Wrestling diplomacy cuts tension at nuclear talks with Iran
ALMATY (Reuters) - For a brief moment on Tuesday, the nuclear dispute between Iran and the United States took a back seat to sport.
U.S. diplomats found rare common ground with the Islamic Republic at a fresh round of nuclear negotiations between Tehran and world powers, noting Iran's victory in the freestyle wrestling World Cup held in the Iranian capital last week.
Sports officials from the two countries - which are at odds over the nuclear issue and many others - have expressed dismay at a surprise recommendation by the International Olympic Committee this month to drop wrestling from the 2020 Games.
"During the plenary, we did note Iran's success in the recent wrestling World Cup and our shared view that wrestling should continue to be an Olympic sport," a U.S. official said on Tuesday after the start of high-stakes nuclear talks.
Iran and six world powers are holding their first meeting in eight months in the Kazakh city of Almaty this week, to try to start resolving a dispute over Tehran's nuclear programme that threatens to trigger another war in the Middle East.
Diplomatic ties between Iran and the United States have been cut since 1980 after Iranian students took 52 U.S. diplomats hostage in the aftermath of the 1979 Islamic revolution.
But wrestling, one of Iran's most popular sports, has proven a rare arena in which the two countries have friendly relations.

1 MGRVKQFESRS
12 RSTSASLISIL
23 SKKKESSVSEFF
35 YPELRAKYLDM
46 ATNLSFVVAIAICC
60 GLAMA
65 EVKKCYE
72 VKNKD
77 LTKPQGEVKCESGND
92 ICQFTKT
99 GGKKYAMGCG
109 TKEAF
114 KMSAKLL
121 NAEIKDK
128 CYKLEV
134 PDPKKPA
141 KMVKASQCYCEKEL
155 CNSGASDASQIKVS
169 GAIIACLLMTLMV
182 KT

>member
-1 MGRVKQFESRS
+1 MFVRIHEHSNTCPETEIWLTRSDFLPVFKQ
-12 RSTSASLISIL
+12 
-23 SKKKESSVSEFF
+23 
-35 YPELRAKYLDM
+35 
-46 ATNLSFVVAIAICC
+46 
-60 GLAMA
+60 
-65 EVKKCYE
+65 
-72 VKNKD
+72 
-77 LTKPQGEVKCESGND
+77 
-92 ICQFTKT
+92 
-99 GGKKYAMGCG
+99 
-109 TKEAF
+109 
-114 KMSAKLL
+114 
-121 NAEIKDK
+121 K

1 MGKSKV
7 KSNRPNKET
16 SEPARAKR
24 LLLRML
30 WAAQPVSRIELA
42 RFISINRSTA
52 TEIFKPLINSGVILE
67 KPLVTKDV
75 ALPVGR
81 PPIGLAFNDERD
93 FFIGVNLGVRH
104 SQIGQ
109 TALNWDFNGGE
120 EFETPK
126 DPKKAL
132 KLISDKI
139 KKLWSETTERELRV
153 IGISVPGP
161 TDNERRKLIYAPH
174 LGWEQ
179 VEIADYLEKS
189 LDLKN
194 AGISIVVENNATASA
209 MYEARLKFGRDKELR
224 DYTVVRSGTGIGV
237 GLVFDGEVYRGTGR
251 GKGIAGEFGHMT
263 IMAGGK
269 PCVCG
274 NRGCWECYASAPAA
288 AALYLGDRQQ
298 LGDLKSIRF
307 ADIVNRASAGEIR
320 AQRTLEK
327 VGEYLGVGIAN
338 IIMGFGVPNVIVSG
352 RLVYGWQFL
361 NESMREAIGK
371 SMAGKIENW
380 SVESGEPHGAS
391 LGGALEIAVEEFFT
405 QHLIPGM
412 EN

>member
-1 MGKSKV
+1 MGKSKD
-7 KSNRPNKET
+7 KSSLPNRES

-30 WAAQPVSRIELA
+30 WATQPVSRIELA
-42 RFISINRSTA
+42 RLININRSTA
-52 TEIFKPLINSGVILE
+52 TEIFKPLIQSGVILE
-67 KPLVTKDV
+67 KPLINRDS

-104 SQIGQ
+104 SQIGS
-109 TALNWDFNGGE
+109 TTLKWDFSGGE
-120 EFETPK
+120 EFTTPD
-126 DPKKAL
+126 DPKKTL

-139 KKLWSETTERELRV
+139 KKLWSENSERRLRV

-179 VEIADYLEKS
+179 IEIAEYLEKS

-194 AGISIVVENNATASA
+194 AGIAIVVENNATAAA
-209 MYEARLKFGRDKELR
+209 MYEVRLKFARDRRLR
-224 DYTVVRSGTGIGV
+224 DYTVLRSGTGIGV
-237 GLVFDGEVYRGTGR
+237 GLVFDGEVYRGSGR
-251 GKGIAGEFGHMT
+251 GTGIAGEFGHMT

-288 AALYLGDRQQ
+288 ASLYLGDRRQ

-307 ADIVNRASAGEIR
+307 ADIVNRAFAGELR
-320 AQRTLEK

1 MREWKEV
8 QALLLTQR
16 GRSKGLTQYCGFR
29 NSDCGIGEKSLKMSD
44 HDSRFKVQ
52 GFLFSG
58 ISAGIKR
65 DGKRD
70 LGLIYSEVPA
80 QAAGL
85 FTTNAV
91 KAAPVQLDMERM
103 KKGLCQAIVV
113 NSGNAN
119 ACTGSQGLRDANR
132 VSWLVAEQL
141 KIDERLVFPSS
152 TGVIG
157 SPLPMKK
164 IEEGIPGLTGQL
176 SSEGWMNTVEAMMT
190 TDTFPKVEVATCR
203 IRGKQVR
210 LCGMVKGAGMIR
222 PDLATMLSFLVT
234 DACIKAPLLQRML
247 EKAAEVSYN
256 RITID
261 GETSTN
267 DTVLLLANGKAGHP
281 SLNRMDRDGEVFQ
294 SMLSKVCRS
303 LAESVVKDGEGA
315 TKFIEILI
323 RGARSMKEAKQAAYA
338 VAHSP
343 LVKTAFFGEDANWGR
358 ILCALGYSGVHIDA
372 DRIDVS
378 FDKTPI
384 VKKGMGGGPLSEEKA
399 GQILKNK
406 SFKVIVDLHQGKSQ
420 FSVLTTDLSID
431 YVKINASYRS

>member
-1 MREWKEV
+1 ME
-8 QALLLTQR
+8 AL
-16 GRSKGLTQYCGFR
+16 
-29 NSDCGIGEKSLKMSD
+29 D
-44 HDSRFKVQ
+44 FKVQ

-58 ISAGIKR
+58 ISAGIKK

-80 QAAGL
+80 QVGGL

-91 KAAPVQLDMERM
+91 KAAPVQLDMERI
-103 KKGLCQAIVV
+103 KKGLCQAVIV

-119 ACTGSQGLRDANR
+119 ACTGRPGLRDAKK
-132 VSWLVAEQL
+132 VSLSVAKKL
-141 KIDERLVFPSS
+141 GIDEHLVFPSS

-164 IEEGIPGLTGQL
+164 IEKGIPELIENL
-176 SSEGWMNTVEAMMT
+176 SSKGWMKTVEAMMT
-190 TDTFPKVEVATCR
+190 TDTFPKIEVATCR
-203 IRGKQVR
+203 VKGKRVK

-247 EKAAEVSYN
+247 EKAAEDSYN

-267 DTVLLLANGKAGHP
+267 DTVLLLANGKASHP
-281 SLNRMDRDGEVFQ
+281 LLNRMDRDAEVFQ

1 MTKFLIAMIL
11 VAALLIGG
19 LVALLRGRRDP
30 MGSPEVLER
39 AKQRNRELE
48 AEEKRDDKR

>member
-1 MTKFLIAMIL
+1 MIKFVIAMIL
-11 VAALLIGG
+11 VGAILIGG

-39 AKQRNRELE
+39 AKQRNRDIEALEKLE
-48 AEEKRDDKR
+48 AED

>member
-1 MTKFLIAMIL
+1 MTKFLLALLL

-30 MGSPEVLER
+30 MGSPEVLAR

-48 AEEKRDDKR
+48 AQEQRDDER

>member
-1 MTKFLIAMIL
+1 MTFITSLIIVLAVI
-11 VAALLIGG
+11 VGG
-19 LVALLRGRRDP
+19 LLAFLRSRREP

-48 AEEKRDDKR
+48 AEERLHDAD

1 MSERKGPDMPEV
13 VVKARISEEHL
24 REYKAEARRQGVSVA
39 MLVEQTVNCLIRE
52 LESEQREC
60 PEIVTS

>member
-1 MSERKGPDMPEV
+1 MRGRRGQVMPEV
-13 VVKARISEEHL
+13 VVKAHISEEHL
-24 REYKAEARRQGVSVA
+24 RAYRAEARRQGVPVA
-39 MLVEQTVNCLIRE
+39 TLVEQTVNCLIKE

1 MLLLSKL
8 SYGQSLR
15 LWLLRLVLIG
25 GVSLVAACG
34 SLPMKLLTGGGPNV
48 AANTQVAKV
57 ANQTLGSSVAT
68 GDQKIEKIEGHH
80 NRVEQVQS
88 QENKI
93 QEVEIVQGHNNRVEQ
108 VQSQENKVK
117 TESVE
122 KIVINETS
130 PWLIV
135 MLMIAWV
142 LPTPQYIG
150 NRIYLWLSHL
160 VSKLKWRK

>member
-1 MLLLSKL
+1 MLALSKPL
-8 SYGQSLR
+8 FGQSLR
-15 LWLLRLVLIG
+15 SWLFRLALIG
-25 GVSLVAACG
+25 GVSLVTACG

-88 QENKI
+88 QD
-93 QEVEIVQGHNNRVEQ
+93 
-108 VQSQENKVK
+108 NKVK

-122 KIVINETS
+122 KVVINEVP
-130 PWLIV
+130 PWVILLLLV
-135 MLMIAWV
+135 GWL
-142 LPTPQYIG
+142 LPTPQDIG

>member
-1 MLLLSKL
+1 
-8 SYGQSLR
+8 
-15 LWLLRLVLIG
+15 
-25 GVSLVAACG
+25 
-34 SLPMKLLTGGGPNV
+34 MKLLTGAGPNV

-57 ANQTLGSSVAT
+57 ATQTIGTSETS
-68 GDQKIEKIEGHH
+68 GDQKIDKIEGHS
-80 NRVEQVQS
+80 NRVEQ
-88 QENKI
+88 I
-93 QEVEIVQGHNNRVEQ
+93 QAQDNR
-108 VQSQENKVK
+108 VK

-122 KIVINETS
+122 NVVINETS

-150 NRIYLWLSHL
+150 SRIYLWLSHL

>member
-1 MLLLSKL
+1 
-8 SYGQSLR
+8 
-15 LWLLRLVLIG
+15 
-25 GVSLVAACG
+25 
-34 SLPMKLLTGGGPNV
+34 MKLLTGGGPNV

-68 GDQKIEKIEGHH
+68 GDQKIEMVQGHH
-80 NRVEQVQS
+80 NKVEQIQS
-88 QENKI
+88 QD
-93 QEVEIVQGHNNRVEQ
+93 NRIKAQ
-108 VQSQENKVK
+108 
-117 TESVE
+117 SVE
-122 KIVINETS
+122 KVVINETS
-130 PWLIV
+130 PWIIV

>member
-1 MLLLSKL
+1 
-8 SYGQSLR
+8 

U.S. wrestlers visited Tehran last week to compete in the World Cup, where 2012 Olympic gold medallist Jordan Burroughs was cheered on wildly by Iranian fans at the capital's Azadi stadium.
"Iran has amazing fans!" Burroughs tweeted, posting a picture of Iranian supporters eagerly reaching down over a barrier at the stadium to touch his hand.
A second U.S. official told reporters in Almaty prior to the start of the February 26-27 talks that Iran and the United States agreed that wrestling should continue as an Olympic sport.
"Although we cannot come to agreement yet where it comes to Iran's nuclear programme, clearly our wrestlers get along just fine," the U.S. official said.
"We and Iran agree completely that the Olympics should continue to have wrestling as a sport ... so we will be working vigorously with them to make that come to pass."
There was no immediate reaction to the U.S. statement from Iranian diplomats. Wrestling is a major source of Iran's Olympic medals, and Iranian sports officials have said they will work with other countries to lobby for it to stay in the Games.
"The issue of removing wrestling from the Olympics is very serious," Mohammad Aliabadi, the head of Iran's Olympic committee, told state news agency IRNA this month.
"We must prevent this action with the help of many of the major countries in the world," Aliabadi said, without naming any specific nation.
(Editing by Jon Hemming)
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